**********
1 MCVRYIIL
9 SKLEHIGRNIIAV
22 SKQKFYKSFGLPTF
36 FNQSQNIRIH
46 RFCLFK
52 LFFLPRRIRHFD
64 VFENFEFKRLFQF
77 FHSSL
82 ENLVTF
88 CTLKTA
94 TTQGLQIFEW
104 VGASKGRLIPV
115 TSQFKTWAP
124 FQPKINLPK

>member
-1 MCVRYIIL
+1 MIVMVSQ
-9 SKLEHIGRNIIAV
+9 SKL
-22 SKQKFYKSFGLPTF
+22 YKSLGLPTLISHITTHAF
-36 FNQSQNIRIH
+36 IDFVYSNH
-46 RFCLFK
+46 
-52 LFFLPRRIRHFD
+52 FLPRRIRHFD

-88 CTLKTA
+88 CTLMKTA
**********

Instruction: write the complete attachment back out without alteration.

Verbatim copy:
1 MCVRYIIL
9 SKLEHIGRNIIAV
22 SKQKFYKSFGLPTF
36 FNQSQNIRIH
46 RFCLFK
52 LFFLPRRIRHFD
64 VFENFEFKRLFQF
77 FHSSL
82 ENLVTF
88 CTLKTA
94 TTQGLQIFEW
104 VGASKGRLIPV
115 TSQFKTWAP
124 FQPKINLPK

>member
-1 MCVRYIIL
+1 MIVMVSQ
-9 SKLEHIGRNIIAV
+9 SKL
-22 SKQKFYKSFGLPTF
+22 YKSLGLPTLISHITTHAF
-36 FNQSQNIRIH
+36 IDFVYSNH
-46 RFCLFK
+46 
-52 LFFLPRRIRHFD
+52 FLPRRIRHFD

-88 CTLKTA
+88 CTLMKTA